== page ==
Sep 24, 2015 ยท 4 minutes

The sluggish IPO market this year is looking more like the drought afflicting California: Just when you start to adjust to the new reality, things get even drier.

Last year, 55 technology companies listed IPOs on US exchanges to raise an aggregate $32 billion, according to Renaissance Capital. In the first half of 2015, only 14 IPOs braved the market, raising a total of $2.6 billion. 

That sparked a lot of talk about how private tech companies are shunning the burdens of trading in the public markets in favor of so-called private IPOs, massive private rounds that include many of the big investors who in previous cycles participated in big tech IPOs. But as we approach the end of the third quarter, only one tech company has gone public, bringing the total to 15. That means tech IPOs so far this year make up only 11 percent of the total, the lowest ratio since 2008.

And the tech companies that have gone public this year aren't faring so well. After enjoying an average 22-percent pop on their first days of trading – an increasingly ineffective, feel-good ritual on Wall Street – many have since fallen back. According to Renaissance, the average total return of those 15 IPOs is a mere 0.7 percent.

That seems to be the fate of most of the tech IPOs of the past few years. Twitter is the most notable case: After nearly two years in the markets, its stock is only 80 cents above its $26 offering price. One has to wonder whether Twitter would have faced the turnover in its upper ranks if it had managed to remain private for another two years.

And it's not just Twitter. Box is still 9 percent below its $14 a share offering price, despite having recently beaten earnings and increased its guidance for the full year. Lending Club, the pride of the P2P-loan sector, is down 12 percent from its $15 offering price. Zulily went public at $22 a share in November 2013 and agreed to be bought by Liberty Interactive last month for $18.75.

While there are exceptions – Hortonworks, New Relic and GoPro are trading between 36 percent and 71 percent above their respective IPO prices – the rule seems to be that tech IPOs quickly become cheaper than the price investors paid in their debuts. The clearest example is Alibaba, down 12% below its $68 offering price.

The pipeline doesn't look much better for the rest of the year. Of the 122 companies on file for US IPOs this month, according to Renaissance, only six are tech companies. And they are a mixed bag. There is Pure Storage, a maker of enterprise-storage hardware, which has seen revenue grow by 167 percent to $159 million in the first half of 2015 and which was valued at $3 billion in its last private round in 2014. And there is also Boxlight, a maker of interactive projectors for classrooms, which recently cut its deal size in half. (Both companies are going public with net losses.)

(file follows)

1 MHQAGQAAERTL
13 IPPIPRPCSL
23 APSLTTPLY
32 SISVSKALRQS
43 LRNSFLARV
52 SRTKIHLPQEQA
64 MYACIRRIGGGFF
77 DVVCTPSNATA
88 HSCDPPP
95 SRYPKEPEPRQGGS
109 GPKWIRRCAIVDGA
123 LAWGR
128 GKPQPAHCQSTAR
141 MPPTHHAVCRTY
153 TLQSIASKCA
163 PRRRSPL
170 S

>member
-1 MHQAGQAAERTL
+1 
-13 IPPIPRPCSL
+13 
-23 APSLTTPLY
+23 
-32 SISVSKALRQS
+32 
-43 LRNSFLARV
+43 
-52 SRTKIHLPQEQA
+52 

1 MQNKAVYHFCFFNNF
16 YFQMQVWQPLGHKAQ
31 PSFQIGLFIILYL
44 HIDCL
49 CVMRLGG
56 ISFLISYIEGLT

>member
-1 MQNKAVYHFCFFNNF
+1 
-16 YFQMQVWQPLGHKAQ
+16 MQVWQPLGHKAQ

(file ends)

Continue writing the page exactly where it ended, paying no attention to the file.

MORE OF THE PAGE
What the pipeline is missing is a private tech company that has a brand name recognizable by smartphone users. An Uber, or an Airbnb, or a Pinterest. Those are still frolicking in the vast unicorn farms near Sand Hill Road. And so, the closest we'll have to a brand-name tech IPO this year won't even happen on US markets. It's Deezer, the French music-streaming company.

Deezer filed a prospectus in France recently for an offering that could value the company at $1 billion, just enough to let it squeak into unicorn status. Deezer has a music library of 35 million tracks and, thanks to its purchase of Stitcher Radio last year, 40,000 podcasts. The company says its service is available in 180 countries and has 6.3 million subscribers. Revenue rose 41 percent in the first six months of 2015 to $104 million. And after years of burning through cash, Deezer generated $5.9 million in operating cash flow in that period. 

That's the good news. Here's the not so good. Deezer posted a net loss of $10 million in the first half of the year, bringing its aggregate loss since 2012 to $97 million. Deezer doesn't just offer an alternative to the thin gruel of US IPOs, it offers an insight into the grim economics of streaming music. Labels like Sony, EMI, Warner and Universal own 15 percent of Deezer's pre-IPO diluted shares, and they extract a good portion of its revenue as well.

Nearly half of Deezer's revenue comes from France, its core and oldest market, where growth is slower: about 21 percent in the first half of 2015. The France business is EBITDA profitable, but it may slow further as an exclusive partnership with carrier Orange to bundle Deezer into its mobile services is slowly winding down. Growth in Europe ex-France and in Latin America is much faster, but these operations are losing money on an EBITDA basis.

Deezer has partnerships with other companies like Sony and Samsung, but it's pushing to have more revenue come from standalone subscriptions. The problem is that Deezer is facing tougher and tougher competition from giants like Apple and Google, which can afford to support a money-losing service for years, not to mention Spotify, which has 20 million paying subscribers.

Of the 6.3 million subscribers, only 3 million are active subscribers – with “active” defined as anyone who played at least 30 seconds of a single track in the past month. The risk is that increased competition from Apple or others could lure away Deezer subscribers, especially those inactive ones but even some of the “active”.

On the other hand, If Deezer is able to hold onto its French subscribers and win more in Europe, Latin America and North America, it could gain enough scale to help push it into the black in coming years. That prospect could help make it one of the few consumer-tech companies to manage an IPO in 2015, the year of the anti-IPO. It won't, of course, appear on US markets, but even so it's enough to make Deezer unique among the consumer-tech unicorns.